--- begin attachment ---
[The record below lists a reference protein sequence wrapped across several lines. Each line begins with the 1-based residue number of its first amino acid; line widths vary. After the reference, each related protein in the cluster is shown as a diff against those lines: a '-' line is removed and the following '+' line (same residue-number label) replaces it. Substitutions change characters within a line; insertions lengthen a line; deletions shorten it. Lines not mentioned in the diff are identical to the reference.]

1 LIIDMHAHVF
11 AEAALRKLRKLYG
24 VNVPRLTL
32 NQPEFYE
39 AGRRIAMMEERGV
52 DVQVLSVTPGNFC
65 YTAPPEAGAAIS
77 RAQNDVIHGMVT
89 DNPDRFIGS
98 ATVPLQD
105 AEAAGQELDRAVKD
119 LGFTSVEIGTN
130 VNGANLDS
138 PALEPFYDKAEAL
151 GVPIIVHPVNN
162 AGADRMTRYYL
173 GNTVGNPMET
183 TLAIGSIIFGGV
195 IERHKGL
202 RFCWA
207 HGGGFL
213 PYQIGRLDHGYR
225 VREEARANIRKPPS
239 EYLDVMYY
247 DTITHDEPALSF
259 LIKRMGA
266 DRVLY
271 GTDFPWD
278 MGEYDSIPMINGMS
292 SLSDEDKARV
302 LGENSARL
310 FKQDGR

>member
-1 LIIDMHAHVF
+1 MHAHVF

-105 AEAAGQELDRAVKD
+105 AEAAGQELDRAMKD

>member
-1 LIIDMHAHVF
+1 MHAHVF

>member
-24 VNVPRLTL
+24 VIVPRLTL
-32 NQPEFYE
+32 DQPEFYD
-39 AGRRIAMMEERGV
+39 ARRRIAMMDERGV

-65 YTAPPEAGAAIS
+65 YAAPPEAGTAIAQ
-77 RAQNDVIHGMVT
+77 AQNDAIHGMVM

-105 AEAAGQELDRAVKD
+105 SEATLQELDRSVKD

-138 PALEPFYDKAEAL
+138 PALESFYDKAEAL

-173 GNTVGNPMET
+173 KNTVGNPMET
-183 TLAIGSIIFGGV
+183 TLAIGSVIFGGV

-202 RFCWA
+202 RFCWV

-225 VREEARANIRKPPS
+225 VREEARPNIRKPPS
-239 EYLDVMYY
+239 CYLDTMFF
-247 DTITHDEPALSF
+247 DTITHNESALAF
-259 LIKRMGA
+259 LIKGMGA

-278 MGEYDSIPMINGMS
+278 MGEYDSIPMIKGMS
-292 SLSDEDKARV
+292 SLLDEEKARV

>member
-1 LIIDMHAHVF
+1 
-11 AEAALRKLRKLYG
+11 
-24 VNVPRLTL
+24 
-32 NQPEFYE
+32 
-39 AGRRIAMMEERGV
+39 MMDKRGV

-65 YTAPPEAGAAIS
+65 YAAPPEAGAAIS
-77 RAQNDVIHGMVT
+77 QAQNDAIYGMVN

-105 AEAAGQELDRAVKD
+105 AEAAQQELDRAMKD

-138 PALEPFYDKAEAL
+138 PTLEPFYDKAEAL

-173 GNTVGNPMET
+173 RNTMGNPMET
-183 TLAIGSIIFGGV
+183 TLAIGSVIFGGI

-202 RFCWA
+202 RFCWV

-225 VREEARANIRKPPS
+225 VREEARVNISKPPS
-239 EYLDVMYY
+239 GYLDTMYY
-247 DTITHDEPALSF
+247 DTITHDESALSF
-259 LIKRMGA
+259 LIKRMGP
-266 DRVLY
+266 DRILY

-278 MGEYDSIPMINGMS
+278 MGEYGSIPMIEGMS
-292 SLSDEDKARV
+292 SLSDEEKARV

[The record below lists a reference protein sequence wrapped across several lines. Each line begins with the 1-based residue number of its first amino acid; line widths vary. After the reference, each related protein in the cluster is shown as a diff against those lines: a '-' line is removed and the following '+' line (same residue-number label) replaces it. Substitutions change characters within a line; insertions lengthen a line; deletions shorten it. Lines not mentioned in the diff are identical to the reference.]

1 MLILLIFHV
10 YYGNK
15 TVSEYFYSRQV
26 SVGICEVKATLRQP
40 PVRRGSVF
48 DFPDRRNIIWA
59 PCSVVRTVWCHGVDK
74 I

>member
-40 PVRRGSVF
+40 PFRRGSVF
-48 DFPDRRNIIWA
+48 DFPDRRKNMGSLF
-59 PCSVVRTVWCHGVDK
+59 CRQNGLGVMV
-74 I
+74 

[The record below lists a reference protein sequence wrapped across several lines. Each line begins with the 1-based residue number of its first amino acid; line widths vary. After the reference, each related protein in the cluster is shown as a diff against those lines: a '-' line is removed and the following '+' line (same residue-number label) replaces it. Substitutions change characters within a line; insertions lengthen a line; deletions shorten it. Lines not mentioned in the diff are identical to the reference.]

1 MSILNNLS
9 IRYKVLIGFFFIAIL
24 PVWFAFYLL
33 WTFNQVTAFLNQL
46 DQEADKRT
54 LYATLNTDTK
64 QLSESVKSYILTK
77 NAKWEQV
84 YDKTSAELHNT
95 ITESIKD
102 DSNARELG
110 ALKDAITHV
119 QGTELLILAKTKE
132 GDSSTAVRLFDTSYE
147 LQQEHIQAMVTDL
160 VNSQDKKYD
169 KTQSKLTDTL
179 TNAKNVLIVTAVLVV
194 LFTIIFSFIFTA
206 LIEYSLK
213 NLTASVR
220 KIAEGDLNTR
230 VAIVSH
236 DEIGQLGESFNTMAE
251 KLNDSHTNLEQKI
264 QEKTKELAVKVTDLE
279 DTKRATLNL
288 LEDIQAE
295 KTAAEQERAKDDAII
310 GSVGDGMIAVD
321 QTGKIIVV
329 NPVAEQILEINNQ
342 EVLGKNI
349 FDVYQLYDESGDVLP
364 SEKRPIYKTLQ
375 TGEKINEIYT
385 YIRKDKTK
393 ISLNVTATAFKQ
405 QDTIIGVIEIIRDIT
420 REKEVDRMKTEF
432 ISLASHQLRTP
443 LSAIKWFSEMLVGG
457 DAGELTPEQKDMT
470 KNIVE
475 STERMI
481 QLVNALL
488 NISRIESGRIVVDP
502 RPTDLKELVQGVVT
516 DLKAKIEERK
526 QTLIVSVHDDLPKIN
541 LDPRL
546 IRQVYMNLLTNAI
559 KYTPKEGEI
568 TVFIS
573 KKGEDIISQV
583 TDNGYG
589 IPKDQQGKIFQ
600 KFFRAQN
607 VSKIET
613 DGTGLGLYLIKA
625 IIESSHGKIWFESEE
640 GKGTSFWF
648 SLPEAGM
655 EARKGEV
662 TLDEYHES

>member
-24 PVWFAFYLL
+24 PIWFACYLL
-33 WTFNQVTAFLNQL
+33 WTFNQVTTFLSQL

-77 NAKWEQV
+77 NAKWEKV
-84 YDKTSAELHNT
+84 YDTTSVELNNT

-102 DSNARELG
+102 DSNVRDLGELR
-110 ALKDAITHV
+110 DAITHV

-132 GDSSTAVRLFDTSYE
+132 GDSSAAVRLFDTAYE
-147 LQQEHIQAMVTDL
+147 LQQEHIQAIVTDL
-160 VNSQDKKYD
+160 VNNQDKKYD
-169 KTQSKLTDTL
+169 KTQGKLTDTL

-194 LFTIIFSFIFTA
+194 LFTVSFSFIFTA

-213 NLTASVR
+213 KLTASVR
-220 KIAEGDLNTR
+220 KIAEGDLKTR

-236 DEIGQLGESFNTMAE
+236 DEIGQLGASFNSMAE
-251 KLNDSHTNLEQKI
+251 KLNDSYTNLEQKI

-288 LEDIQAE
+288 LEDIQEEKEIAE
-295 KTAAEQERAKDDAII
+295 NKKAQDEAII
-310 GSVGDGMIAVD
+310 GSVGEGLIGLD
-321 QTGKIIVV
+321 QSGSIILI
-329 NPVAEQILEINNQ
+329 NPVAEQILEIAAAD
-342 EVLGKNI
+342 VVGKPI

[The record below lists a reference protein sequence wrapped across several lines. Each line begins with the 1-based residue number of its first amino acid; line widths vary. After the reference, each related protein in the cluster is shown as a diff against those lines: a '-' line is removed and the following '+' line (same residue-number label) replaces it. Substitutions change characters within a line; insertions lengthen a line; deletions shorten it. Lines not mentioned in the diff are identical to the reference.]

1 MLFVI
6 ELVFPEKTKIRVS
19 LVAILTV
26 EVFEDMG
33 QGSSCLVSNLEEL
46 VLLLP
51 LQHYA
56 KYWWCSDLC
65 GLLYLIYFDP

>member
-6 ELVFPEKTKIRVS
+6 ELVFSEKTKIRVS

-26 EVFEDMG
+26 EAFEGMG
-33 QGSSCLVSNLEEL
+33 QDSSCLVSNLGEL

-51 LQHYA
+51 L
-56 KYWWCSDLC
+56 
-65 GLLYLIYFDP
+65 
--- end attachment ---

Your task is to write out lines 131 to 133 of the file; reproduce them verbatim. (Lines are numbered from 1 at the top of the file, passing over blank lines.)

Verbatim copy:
+74 

[The record below lists a reference protein sequence wrapped across several lines. Each line begins with the 1-based residue number of its first amino acid; line widths vary. After the reference, each related protein in the cluster is shown as a diff against those lines: a '-' line is removed and the following '+' line (same residue-number label) replaces it. Substitutions change characters within a line; insertions lengthen a line; deletions shorten it. Lines not mentioned in the diff are identical to the reference.]

1 MSILNNLS